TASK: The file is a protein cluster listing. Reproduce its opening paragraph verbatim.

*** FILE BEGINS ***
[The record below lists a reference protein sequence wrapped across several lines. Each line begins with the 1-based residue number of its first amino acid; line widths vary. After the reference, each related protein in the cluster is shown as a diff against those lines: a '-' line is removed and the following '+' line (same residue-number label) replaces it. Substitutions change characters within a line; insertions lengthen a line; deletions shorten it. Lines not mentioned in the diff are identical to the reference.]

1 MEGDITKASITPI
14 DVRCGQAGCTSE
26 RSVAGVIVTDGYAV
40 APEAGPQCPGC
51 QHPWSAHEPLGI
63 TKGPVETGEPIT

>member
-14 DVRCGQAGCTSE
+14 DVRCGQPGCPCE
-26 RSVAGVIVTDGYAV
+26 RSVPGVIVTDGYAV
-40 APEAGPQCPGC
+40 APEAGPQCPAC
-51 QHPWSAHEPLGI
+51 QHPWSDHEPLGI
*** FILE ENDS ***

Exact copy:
[The record below lists a reference protein sequence wrapped across several lines. Each line begins with the 1-based residue number of its first amino acid; line widths vary. After the reference, each related protein in the cluster is shown as a diff against those lines: a '-' line is removed and the following '+' line (same residue-number label) replaces it. Substitutions change characters within a line; insertions lengthen a line; deletions shorten it. Lines not mentioned in the diff are identical to the reference.]